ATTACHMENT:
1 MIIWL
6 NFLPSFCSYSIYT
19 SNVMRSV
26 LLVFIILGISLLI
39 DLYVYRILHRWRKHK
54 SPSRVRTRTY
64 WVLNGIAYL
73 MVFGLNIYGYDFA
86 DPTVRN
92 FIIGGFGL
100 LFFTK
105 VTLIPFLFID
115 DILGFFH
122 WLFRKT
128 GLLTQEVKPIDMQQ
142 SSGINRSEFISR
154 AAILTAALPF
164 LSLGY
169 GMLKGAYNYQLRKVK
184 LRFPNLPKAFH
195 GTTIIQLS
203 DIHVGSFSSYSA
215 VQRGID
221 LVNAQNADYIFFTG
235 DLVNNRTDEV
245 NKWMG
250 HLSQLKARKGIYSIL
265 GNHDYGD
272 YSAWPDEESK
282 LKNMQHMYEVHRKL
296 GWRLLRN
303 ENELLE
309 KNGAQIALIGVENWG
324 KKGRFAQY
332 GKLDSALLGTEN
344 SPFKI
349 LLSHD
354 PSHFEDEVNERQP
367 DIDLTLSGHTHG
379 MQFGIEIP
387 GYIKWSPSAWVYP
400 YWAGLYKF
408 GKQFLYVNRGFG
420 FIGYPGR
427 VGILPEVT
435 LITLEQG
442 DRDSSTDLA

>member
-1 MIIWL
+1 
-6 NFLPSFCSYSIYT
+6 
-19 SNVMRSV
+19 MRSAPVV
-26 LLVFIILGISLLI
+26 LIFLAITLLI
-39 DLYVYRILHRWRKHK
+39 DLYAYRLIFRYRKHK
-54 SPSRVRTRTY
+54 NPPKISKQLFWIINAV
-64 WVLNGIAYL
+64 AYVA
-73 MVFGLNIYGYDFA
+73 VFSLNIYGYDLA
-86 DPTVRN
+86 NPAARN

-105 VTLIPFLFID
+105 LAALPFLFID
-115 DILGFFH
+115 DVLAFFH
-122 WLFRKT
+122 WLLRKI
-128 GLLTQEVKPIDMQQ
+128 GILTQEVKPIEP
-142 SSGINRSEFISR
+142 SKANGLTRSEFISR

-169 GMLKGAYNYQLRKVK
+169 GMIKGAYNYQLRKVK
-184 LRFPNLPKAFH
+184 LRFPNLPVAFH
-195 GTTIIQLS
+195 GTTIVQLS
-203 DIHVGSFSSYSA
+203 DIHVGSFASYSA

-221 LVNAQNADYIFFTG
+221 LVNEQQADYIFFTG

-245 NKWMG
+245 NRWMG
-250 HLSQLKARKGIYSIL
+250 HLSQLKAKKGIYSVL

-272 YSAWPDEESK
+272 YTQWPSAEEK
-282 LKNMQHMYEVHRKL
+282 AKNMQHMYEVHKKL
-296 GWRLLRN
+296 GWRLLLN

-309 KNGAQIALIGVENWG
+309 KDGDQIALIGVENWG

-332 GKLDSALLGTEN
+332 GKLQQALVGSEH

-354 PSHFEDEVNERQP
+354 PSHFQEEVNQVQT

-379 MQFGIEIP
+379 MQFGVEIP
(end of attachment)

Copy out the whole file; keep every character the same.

1 MIIWL
6 NFLPSFCSYSIYT
19 SNVMRSV
26 LLVFIILGISLLI
39 DLYVYRILHRWRKHK
54 SPSRVRTRTY
64 WVLNGIAYL
73 MVFGLNIYGYDFA
86 DPTVRN
92 FIIGGFGL
100 LFFTK
105 VTLIPFLFID
115 DILGFFH
122 WLFRKT
128 GLLTQEVKPIDMQQ
142 SSGINRSEFISR
154 AAILTAALPF
164 LSLGY
169 GMLKGAYNYQLRKVK
184 LRFPNLPKAFH
195 GTTIIQLS
203 DIHVGSFSSYSA
215 VQRGID
221 LVNAQNADYIFFTG
235 DLVNNRTDEV
245 NKWMG
250 HLSQLKARKGIYSIL
265 GNHDYGD
272 YSAWPDEESK
282 LKNMQHMYEVHRKL
296 GWRLLRN
303 ENELLE
309 KNGAQIALIGVENWG
324 KKGRFAQY
332 GKLDSALLGTEN
344 SPFKI
349 LLSHD
354 PSHFEDEVNERQP
367 DIDLTLSGHTHG
379 MQFGIEIP
387 GYIKWSPSAWVYP
400 YWAGLYKF
408 GKQFLYVNRGFG
420 FIGYPGR
427 VGILPEVT
435 LITLEQG
442 DRDSSTDLA

>member
-1 MIIWL
+1 
-6 NFLPSFCSYSIYT
+6 
-19 SNVMRSV
+19 MRSAPVV
-26 LLVFIILGISLLI
+26 LIFLAITLLI
-39 DLYVYRILHRWRKHK
+39 DLYAYRLIFRYRKHK
-54 SPSRVRTRTY
+54 NPPKISKQLFWIINAV
-64 WVLNGIAYL
+64 AYVA
-73 MVFGLNIYGYDFA
+73 VFSLNIYGYDLA
-86 DPTVRN
+86 NPAARN

-105 VTLIPFLFID
+105 LAALPFLFID
-115 DILGFFH
+115 DVLAFFH
-122 WLFRKT
+122 WLLRKI
-128 GLLTQEVKPIDMQQ
+128 GILTQEVKPIEP
-142 SSGINRSEFISR
+142 SKANGLTRSEFISR

-169 GMLKGAYNYQLRKVK
+169 GMIKGAYNYQLRKVK
-184 LRFPNLPKAFH
+184 LRFPNLPVAFH
-195 GTTIIQLS
+195 GTTIVQLS
-203 DIHVGSFSSYSA
+203 DIHVGSFASYSA

-221 LVNAQNADYIFFTG
+221 LVNEQQADYIFFTG

-245 NKWMG
+245 NRWMG
-250 HLSQLKARKGIYSIL
+250 HLSQLKAKKGIYSVL

-272 YSAWPDEESK
+272 YTQWPSAEEK
-282 LKNMQHMYEVHRKL
+282 AKNMQHMYEVHKKL
-296 GWRLLRN
+296 GWRLLLN

-309 KNGAQIALIGVENWG
+309 KDGDQIALIGVENWG

-332 GKLDSALLGTEN
+332 GKLQQALVGSEH

-354 PSHFEDEVNERQP
+354 PSHFQEEVNQVQT

-379 MQFGIEIP
+379 MQFGVEIP